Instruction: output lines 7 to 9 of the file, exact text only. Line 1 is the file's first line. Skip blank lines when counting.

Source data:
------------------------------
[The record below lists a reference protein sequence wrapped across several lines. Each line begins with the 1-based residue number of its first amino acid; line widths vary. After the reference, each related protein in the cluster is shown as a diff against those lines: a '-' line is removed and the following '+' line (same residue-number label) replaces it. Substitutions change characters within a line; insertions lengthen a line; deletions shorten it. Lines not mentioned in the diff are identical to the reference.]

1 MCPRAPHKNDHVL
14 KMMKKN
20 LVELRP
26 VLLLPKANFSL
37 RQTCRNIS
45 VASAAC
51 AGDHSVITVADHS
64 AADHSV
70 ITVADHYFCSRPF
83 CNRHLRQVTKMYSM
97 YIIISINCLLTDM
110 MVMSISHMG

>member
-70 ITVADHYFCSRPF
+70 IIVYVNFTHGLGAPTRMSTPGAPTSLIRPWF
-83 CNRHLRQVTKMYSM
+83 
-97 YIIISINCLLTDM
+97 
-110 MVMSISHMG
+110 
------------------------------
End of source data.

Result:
45 VASAAC
51 AGDHSVITVADHS
64 AADHSV